Lab 1: Implement the Omni Channel API in Studio
In this first lab, you will use Anypoint Studio to create a Mule application where there will be one flow for each method of each resource (i.e. GET). Additionally you will use APIKit (as part of your Mule application) to process each REST requests, transform them to messages to be handled and processed by each flow.
The implementation will consist of a few steps
Create a new Mule Project in Anypoint Studio from the Omni Channel API RAML
Run the Mule app from Anypoint Studio
Then we will test this new API using the API Console.
In this step we will create a new Mule application in Anypoint Studio from the Omni Channel API RAML Definition. This will be the implementation of our REST API.
Start Anypoint Studio from the desktop icon.
When you open the Studio for the first time, you are going to be asked for the workspace where the projects are going to be saved. Select the one that comes by default.
You are presented with the Anypoint Studio 7 Welcome Screen.
Scroll to the bottom if you want to know more on Studio. After that, press Continue to Studio.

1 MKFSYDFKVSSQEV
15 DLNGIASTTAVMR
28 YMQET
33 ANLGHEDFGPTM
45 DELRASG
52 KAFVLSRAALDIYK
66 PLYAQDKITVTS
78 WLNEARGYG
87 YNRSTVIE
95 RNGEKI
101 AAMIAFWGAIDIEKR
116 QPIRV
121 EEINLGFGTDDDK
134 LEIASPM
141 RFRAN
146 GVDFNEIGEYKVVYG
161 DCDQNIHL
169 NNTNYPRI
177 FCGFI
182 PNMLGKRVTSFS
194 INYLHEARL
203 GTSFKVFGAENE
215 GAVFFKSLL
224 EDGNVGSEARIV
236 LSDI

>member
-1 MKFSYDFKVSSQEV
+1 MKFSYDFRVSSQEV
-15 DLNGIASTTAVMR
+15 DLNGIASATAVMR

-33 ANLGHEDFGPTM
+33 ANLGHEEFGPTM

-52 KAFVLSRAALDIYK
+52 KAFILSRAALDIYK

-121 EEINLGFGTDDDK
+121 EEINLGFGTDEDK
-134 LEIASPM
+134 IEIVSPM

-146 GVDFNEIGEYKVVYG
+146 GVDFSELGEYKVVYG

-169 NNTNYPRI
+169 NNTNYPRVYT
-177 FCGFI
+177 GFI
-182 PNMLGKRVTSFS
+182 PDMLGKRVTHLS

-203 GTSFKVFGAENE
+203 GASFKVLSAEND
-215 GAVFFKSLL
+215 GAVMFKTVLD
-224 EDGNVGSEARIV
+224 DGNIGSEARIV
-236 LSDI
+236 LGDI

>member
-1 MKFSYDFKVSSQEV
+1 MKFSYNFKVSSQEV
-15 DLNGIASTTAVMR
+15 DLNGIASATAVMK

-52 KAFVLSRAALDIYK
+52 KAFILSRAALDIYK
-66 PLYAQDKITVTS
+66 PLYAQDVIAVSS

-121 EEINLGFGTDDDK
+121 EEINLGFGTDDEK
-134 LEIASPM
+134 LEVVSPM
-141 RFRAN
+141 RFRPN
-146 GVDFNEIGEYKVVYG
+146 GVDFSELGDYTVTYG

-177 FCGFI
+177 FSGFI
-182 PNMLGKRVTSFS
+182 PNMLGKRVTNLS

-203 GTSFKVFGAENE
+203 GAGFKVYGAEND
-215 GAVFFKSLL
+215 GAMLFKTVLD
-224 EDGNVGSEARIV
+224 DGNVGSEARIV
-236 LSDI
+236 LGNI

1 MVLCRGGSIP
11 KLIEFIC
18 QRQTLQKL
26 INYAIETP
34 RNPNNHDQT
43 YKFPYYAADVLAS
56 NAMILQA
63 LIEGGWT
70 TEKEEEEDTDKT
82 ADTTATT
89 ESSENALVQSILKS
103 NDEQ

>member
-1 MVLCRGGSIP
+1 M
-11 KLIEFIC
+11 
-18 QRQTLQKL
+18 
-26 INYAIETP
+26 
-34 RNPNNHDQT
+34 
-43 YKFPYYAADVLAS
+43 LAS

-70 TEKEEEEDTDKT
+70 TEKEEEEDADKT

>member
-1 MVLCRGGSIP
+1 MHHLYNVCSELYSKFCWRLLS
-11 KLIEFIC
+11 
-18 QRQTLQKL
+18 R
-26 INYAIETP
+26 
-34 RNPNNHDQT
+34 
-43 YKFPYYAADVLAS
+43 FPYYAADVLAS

In the Workspace Launcher, use the default workspace directory location.
From Anypoint Studio’s menu, select File > New > Mule Project to create a New Mule project. A Window will pop-up to define the details of this new application.
Give the project the name omni-channel-api-v1
Select the Mule Server 4.3.0 EE.
Under Import a Publish API we are going to import the RAML Spec from Exchange. Click on and select from Exchange
Once you clicked there, you will see a new window. You need to login to the Anypoiint Platform. So click on the Add Account button.
A new Login window will appear. Insert your credentials.
In the Search field put
Select the <username> Omni Channel Experience API that you created in Module 1 and click Add.
If you haven’t done Module 1, you can import the Omni Channel Experience API. Be sure you aren’t choosing the one whose Publisher is Mulesoft
Check everything is fine. Be sure that the Scaffold flows from these API Specifications is checked.
Now click Finish. This will create a skeleton project that implements your API.
Let’s explore what was automatically generated.